SBJ/December 17-23, 2012/Media

CBS deal part of busy times at Golden Boy

The first Golden Boy Promotions fight card that was televised nationally aired nine years ago on HBO Latino, emanating from the Olympic Auditorium, a historic venue that since has been converted into a Korean-American church.

Golden Boy CEO Richard Schaefer was flipping through a stack of old fight credentials last month when he came upon one from that night.

“To go from there to where we are now is amazing to think about,” said Schaefer, who on Saturday finally celebrated a nibble of what Oscar De La Hoya’s company has sought since its inception, the return of boxing to major network television. “Here we are, bringing boxing back to CBS, with events on multiple [networks], the most active promoter in the world by a large margin. That’s a long way to go in a short time.”

The Miguel Cotto-Floyd Mayweather fight in May was Golden Boy Promotions’ only pay-per-view fight this year, a significant drop from the four to six PPV fights in previous years.
Photo by: GETTY IMAGES
It has been eight years since boxing last appeared on one of the major terrestrial networks and 14 years since it last ran there with any consistency. Now, in the span of two weeks, it returns to both CBS and NBC, the latter of which will air a card promoted by Main Events at 4 p.m. Saturday.

NBC has committed two slots to Main Events in each of the next two years as part of a larger deal to provide fights for NBC Sports Network. Schaefer said Golden Boy has no such commitment from CBS, but he is optimistic that the network will deliver more slots, largely because it’s a sensible way to expose mainstream sports fans to the fighters who later will appear on the CBS-owned premium network Showtime.

After dealing exclusively with HBO on the premium TV side from 2003 to 2009 and putting 75 percent of its premium shows on the network from 2010 to 2011, Golden Boy swung heavily toward Showtime this year, with 17 dates, compared with seven on HBO.

Schaefer conceded one obvious factor in the shift: The hiring of former Golden Boy attorney Stephen Espinoza to run Showtime’s sports division. But he said that increased rights fees offered by Showtime, which has increased its boxing budget as its subscriber base has grown, were a far larger factor. While the networks will not discuss their budgets publicly, sources say the gap has narrowed to within 20 percent, with HBO spending about $35 million this year and Showtime at about $30 million.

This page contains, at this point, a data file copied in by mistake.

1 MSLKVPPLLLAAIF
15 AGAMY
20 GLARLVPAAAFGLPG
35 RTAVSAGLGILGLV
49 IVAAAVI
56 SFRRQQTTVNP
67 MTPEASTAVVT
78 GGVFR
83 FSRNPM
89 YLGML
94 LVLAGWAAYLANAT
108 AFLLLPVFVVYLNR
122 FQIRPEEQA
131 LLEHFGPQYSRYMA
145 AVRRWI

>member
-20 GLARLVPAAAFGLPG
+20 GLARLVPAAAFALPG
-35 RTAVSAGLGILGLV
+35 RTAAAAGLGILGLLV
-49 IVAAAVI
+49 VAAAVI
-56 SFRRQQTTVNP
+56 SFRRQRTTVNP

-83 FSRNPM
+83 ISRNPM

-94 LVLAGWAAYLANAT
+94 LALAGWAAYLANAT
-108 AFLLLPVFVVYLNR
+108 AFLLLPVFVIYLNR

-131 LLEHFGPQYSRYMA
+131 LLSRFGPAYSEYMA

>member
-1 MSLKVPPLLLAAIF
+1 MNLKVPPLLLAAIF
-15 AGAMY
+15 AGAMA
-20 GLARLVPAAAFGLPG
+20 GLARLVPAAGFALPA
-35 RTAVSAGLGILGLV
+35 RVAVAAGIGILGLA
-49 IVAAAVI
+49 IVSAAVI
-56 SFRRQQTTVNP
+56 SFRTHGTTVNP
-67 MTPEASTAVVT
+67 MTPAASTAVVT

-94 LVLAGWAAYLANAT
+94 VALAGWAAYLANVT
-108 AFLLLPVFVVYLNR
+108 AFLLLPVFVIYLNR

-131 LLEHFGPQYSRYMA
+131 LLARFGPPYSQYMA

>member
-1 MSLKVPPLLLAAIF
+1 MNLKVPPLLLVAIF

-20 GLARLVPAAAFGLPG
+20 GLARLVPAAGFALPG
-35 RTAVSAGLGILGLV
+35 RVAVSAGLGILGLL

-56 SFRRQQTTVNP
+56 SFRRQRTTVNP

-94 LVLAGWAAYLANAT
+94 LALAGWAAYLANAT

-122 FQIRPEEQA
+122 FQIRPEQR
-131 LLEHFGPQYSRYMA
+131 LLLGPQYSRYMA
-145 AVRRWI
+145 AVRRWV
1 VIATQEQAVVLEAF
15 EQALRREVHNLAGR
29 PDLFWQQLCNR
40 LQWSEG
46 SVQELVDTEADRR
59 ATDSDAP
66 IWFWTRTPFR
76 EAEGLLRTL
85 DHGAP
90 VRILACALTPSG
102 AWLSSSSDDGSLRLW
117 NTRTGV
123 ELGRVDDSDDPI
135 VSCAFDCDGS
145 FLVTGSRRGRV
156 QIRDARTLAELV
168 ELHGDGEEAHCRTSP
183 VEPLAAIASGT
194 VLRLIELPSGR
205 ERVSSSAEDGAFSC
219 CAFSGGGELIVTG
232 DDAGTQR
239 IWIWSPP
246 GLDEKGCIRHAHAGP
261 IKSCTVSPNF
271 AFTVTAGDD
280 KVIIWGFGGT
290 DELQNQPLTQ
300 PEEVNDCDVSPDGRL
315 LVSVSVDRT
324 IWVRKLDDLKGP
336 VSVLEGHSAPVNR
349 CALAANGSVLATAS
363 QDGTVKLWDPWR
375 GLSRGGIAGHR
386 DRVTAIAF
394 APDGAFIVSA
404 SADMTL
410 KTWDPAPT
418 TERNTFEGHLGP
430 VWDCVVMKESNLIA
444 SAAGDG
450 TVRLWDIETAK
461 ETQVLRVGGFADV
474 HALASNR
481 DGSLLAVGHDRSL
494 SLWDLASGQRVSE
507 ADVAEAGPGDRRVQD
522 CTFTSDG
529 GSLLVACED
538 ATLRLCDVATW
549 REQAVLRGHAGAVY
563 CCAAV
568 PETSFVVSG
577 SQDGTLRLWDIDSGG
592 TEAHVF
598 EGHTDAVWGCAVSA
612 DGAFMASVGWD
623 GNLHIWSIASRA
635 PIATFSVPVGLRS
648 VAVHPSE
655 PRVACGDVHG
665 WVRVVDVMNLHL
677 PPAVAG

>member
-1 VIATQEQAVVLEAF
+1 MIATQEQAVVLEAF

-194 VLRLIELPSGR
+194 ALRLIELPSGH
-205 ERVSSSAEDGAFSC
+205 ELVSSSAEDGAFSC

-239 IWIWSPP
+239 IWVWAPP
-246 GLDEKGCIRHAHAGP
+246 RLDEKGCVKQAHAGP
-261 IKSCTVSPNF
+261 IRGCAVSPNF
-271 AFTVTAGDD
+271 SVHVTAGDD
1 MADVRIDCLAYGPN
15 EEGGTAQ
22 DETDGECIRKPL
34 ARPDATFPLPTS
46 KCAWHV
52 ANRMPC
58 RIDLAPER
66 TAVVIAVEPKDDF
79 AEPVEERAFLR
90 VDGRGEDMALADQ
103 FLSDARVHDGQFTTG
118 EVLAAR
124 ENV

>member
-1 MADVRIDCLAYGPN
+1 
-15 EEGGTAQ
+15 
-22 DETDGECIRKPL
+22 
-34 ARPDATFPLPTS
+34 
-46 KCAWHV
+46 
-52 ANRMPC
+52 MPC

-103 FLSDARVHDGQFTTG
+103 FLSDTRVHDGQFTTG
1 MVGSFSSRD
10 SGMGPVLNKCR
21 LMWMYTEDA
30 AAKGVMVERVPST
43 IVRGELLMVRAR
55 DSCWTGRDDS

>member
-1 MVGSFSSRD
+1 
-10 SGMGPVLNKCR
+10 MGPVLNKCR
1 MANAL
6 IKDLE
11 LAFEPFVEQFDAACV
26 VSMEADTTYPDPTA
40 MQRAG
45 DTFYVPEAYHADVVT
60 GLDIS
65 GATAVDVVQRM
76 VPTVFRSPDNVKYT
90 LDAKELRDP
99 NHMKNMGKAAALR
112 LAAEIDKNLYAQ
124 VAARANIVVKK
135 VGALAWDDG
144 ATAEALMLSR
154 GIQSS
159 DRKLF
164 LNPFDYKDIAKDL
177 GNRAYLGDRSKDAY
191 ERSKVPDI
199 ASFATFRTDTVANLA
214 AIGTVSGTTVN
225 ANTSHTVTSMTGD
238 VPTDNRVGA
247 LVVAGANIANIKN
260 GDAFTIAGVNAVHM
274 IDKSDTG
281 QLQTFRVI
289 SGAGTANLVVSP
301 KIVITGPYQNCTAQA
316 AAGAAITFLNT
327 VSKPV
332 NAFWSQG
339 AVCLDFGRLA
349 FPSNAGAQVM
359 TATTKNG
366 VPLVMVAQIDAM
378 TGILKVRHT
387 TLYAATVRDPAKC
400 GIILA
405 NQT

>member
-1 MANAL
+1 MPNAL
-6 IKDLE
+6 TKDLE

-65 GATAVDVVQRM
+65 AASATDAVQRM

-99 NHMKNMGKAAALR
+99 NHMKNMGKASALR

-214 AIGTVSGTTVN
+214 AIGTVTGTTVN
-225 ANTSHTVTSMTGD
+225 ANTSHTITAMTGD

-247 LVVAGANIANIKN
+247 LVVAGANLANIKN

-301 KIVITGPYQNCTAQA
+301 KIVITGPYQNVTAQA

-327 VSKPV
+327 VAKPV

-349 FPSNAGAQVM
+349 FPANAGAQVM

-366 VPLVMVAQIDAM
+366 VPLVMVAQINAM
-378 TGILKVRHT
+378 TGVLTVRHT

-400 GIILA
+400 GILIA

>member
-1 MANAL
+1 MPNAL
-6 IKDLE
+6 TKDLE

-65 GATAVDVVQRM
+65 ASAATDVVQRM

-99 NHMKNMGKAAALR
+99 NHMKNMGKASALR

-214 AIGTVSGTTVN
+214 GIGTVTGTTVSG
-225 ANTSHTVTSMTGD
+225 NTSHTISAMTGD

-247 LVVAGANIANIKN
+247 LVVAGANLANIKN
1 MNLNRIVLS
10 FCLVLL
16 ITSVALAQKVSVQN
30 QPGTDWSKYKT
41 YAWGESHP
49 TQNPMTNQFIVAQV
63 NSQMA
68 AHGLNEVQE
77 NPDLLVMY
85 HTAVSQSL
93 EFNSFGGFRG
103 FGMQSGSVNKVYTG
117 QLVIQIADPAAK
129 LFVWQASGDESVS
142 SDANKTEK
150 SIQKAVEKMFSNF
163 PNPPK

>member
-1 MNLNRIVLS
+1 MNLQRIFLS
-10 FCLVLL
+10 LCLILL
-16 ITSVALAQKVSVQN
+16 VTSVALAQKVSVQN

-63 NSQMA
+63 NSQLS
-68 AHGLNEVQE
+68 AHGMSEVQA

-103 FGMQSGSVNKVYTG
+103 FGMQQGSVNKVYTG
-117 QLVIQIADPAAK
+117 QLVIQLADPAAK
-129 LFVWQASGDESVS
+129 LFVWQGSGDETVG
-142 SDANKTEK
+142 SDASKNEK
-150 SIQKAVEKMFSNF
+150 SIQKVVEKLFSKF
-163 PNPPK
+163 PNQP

“The emergence of Showtime as a major player clearly has been the biggest thing to happen in boxing in 2012,” Schaefer said. “For years, it was one player: HBO. Now, it’s a competition. And competition is good.”

Whether driven by competition for content, as Schaefer suggests, or fueled by the need to keep its large roster of fighters busy, the increase in output at Golden Boy has been striking. The company launched in 2002, when De La Hoya bought the operation of longtime Southern California promoter Roy Englebrecht. Golden Boy went national in earnest with a monthly series on HBO’s Spanish-language channel in 2003. It also handled a handful of co-promotions on ESPN2 and Telefutura that year. But its initial growth came slowly.

The big jump came in 2010, when Golden Boy produced 60 live shows broadcast in the U.S. or Mexico, up from 34 the year before. That number rose to 78 in 2011 and 79 in 2012.

The breakdown for 2012, based on data provided by Golden Boy: Along with the 24 on premium cable, the CBS fight and one HBO pay-per-view, there were 25 on Telefutura; eight on Fox Deportes, Fox Sports Net or Fuel; and 20 broadcast in Mexico on Televisa. Golden Boy’s current deal with the Fox channels, signed in April, has the promoter providing 12 of its shows from the U.S., 12 of its shows from Mexico and another 12 shows from Mexico acquired from other promoters.

The single pay-per-view — Floyd Mayweather’s defeat of Miguel Cotto in May — marks the first time the company has promoted fewer than three pay-per-views in a year since 2004. Golden Boy ran either four or six pay-per-views every year from 2005 to 2010.

“There were too many pay-per-views,” Schaefer said. “I’m not saying that we should move away from them totally. But the direction we’ve gone — us and other promoters — to do fewer of them is healthy for the sport. We have the product. What we need is the exposure.”

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